Simi Valley Man Pleads Guilty in Fraud Case

A Simi Valley man pleaded guilty Tuesday iS. District Court in Los Angeles to two counts of mail fraud and one count of bank fraud for his role in one of the largest Ponzi schemes in the country, which bilked about $12 million from more than 200 unsuspecting investors.

Robert Dumas, 36, who served as vice president of the Woodland Hills-based California Anchor Group, admitted that he lured potential investors into the real estate investment firm although he knew it was not a legitimate business, Assistant U. S. Atty. Anita Dymant said.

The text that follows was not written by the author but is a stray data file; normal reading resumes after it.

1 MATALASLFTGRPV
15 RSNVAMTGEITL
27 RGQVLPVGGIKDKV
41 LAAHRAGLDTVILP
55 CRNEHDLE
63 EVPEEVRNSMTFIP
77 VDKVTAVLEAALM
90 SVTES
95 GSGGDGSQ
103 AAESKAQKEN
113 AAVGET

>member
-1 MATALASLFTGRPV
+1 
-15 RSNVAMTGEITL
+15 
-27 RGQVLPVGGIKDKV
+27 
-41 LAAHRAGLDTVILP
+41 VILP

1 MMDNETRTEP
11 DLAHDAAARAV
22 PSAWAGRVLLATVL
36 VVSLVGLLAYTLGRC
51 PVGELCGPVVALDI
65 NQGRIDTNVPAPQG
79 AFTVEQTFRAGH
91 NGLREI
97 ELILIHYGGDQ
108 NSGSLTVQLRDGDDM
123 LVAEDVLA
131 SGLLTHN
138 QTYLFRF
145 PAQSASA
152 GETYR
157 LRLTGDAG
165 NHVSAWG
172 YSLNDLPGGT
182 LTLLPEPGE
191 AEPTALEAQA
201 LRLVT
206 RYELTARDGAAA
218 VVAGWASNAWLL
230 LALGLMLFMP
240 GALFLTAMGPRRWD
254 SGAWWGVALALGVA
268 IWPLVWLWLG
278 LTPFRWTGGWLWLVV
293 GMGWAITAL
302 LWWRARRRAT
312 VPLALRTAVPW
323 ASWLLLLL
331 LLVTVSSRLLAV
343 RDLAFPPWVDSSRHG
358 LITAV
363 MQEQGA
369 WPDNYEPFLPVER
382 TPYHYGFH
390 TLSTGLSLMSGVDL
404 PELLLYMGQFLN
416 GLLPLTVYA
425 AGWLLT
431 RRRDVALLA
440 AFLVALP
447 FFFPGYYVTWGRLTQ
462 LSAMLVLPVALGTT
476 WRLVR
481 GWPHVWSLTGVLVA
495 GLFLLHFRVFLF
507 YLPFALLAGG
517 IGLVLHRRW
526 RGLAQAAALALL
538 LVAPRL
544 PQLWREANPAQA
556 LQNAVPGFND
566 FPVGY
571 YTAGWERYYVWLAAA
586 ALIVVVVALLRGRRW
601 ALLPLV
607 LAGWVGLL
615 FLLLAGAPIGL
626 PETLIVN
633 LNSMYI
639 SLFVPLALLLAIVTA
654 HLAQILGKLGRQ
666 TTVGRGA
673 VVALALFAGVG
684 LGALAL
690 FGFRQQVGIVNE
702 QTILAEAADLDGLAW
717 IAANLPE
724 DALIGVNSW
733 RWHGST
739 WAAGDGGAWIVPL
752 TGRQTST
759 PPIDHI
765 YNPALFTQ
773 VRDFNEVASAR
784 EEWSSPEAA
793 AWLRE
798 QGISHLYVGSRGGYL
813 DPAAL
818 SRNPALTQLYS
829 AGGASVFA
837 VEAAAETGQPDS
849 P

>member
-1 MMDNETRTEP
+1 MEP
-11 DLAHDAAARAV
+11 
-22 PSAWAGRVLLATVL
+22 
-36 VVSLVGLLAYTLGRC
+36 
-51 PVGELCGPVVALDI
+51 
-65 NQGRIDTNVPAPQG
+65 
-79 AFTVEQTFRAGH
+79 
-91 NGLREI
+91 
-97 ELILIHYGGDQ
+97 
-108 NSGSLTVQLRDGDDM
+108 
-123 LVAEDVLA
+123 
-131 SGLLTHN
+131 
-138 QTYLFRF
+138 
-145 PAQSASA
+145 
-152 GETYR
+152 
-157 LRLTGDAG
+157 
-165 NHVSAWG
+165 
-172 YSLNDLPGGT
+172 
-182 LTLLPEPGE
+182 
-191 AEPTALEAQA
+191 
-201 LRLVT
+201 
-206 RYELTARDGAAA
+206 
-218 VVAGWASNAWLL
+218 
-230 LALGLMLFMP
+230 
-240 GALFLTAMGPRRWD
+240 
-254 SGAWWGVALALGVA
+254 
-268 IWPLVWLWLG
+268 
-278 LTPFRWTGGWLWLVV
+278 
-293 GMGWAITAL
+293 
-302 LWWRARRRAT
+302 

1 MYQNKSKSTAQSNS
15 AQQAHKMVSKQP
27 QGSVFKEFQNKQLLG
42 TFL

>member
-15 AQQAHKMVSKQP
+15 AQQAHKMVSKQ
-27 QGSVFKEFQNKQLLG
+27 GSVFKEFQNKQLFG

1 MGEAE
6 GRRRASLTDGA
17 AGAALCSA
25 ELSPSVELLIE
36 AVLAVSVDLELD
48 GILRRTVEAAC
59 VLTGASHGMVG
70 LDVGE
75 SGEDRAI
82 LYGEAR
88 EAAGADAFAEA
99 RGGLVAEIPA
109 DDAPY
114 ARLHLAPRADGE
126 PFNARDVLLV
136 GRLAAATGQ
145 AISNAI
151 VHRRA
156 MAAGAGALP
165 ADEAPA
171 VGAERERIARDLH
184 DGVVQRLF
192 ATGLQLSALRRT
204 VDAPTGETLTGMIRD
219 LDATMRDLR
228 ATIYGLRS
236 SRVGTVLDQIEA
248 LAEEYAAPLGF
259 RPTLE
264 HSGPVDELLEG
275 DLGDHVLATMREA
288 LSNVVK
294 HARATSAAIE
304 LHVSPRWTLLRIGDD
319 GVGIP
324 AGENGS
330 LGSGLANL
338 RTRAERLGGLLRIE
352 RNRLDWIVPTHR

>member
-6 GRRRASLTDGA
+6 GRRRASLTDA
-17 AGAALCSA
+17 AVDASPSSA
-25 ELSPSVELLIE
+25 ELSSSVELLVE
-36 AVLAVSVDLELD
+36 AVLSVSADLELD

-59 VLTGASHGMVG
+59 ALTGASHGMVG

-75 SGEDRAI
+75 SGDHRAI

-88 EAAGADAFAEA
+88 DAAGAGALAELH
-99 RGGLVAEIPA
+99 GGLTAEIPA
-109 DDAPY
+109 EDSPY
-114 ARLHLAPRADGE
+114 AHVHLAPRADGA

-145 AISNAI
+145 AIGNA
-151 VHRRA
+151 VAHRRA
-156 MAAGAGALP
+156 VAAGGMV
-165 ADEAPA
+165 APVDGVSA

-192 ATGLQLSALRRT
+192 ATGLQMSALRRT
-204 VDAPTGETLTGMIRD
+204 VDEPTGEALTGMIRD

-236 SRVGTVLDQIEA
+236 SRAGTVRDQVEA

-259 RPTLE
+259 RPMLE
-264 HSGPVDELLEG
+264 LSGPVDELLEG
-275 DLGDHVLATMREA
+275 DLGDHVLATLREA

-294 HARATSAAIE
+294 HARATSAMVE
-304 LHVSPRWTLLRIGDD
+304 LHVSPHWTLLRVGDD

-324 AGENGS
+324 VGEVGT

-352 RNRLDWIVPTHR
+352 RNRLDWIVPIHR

California Anchor was supposed to be turning a tremendous profit from the development and sale of apartment buildings in the San Fernando Valley, and investors were usually promised a return on their investments of 25%.

But although the company owned some properties, most of the interest payments came from money supplied by new investors.

The scheme, which began in September, 1983, collapsed in May, 1987.

Sentencing has not yet been scheduled for Dumas, who faces 12 years in prison and $505,000 in fines, Dymant said.

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